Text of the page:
Thursday, March 31, 2011
• Apples help prevent damage to healthy cells because they’re high in antioxidants—particularly the skin of Red Delicious apples, so don’t peel them!
• And they’re high in soluble fiber, which helps regulate blood-sugar levels.
Wednesday, March 30, 2011
1 Cup Cauliflower (25 calories)
• Cauliflower is another member of the important cruciferous family of veggies that may help our bodies fight off certain types of cancers.
• Cauliflower may help kids resist infections (it’s a good source of vitamin C).
• Avocados are the only vegetables that are loaded with monounsaturated fat, which helps lower cholesterol levels in the blood to keep kids heart-healthy.
• They’re also a super source of soluble fiber, which helps stabilize blood-sugar levels.
• And they’re full of vitamin E, which protects healthy cells and helps heal kids’ cuts and scrapes.
Tuesday, March 29, 2011
- Decrease the meat and increase the vegetables.
- Choose whole-grain versions of pasta and bread; substitute whole-wheat flour for bleached white flour when you bake.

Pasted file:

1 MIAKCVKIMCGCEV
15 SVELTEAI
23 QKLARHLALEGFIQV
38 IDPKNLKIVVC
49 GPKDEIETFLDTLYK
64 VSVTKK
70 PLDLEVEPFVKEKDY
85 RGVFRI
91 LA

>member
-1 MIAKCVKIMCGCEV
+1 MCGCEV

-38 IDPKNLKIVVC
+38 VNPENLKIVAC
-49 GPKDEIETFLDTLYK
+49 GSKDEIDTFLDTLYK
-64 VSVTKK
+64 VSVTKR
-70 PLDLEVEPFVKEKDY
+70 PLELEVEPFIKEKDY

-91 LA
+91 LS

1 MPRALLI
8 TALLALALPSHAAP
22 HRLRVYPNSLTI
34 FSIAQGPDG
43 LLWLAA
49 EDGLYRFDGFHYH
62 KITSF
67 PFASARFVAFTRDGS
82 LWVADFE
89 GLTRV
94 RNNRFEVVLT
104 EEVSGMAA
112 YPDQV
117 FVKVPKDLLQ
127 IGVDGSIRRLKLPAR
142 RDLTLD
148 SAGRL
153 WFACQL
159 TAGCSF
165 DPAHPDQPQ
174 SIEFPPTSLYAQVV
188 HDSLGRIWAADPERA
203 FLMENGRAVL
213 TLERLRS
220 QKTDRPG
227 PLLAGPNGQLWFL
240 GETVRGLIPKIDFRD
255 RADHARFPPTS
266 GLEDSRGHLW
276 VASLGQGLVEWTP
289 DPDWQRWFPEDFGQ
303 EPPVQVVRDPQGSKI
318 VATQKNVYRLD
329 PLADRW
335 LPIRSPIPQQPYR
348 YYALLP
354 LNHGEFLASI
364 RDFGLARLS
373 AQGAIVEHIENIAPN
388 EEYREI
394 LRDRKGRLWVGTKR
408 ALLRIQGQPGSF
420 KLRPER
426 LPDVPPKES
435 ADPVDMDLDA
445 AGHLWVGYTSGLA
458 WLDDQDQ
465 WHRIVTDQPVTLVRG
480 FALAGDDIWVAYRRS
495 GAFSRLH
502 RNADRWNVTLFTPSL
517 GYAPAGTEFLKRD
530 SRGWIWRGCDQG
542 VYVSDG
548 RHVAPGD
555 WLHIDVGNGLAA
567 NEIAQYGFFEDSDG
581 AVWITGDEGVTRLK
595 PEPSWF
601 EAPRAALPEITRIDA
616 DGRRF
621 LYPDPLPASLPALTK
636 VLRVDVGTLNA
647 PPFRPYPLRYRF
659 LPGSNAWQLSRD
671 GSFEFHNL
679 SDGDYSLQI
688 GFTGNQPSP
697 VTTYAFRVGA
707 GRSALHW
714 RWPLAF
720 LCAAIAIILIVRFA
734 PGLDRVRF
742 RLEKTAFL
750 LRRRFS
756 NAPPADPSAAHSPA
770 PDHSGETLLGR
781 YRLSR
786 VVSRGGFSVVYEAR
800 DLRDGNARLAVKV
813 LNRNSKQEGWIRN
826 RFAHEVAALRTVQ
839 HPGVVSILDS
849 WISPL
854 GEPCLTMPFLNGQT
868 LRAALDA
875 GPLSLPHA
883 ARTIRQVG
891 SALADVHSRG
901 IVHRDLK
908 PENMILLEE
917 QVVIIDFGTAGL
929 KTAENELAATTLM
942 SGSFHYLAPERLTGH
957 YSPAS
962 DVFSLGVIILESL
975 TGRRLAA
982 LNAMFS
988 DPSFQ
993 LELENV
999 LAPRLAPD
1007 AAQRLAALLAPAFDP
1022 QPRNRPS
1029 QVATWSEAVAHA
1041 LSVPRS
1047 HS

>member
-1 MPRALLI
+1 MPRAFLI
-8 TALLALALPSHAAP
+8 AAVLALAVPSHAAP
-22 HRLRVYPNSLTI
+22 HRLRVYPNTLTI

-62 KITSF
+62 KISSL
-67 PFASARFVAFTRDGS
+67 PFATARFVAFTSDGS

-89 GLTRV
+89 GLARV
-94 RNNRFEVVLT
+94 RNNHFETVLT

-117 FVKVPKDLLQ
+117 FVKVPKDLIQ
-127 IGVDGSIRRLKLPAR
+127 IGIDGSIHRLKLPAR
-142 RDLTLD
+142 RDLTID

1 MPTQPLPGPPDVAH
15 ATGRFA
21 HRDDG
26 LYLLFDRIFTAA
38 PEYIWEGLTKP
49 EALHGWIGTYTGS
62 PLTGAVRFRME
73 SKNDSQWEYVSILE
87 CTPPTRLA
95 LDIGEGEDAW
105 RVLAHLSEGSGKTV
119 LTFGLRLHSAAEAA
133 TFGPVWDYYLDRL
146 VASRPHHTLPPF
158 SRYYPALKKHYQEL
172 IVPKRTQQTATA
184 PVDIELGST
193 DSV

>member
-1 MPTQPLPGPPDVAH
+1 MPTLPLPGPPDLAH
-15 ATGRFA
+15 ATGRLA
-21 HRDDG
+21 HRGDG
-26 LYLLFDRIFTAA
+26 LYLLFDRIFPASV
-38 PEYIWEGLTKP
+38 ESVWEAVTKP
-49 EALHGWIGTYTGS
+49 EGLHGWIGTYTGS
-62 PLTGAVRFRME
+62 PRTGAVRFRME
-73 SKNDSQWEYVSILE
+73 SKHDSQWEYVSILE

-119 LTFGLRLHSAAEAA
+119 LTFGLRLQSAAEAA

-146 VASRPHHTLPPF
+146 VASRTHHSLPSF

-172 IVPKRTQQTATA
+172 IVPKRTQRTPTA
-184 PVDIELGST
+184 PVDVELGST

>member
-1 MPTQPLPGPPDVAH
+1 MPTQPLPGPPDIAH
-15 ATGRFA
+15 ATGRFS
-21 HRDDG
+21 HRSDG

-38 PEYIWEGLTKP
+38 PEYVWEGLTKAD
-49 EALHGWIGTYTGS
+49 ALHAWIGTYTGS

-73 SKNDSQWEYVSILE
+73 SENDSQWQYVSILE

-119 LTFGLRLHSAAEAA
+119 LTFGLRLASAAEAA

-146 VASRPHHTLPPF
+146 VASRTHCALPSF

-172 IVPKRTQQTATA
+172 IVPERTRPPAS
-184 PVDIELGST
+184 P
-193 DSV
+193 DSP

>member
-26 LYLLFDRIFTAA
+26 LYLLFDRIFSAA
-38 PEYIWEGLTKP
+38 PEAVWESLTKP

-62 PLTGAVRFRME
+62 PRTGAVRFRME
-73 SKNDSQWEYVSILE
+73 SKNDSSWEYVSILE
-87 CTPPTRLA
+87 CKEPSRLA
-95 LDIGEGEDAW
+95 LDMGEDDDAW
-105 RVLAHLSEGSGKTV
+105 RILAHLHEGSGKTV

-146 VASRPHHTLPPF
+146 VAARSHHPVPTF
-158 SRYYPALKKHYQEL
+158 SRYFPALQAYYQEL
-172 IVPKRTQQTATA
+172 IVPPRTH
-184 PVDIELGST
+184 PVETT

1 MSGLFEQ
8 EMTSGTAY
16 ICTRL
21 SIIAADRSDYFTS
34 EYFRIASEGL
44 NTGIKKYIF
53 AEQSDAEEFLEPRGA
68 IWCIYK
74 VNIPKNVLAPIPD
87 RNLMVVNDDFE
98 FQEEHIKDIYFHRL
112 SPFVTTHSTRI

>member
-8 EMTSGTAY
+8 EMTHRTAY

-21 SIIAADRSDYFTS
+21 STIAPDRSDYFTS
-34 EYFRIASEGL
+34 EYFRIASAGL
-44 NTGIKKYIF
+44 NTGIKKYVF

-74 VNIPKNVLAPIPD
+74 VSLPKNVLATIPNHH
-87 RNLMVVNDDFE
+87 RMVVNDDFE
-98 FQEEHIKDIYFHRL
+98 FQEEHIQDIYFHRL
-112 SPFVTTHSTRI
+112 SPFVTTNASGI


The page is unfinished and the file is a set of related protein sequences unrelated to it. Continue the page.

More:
- Serve imaginative whole-grain side dishes like bulgur or kasha instead of white rice or pasta.
Cook with less fat by using non-stick skillets.
Which vegetables do you buy? Decide which you think your child is most likely to eat. If he is very picky about green vegetables, I’d suggest starting with cauliflower, butternut squash, zucchini, and yellow squash, because they’re easier to conceal.
Monday, March 28, 2011
are able to figure things out for themselves. And it’s not realistic to simply disregard their food aversions, either. Forcing your kids to eat foods they hate only reinforces their distaste. That’s where a little loving deception comes in handy. Deceptively Delicious enables parents to give kids what they want and what they need at the same time. It acknowledges your kids’ genuine dislikes without being confined by them. It empowers you to exert some legitimate control over what your children eat, without inviting the usual fights. And most important, it’s a way to give your kids a head start toward eating what’s good for them so that they’ll grow up and eat better food throughout their lives.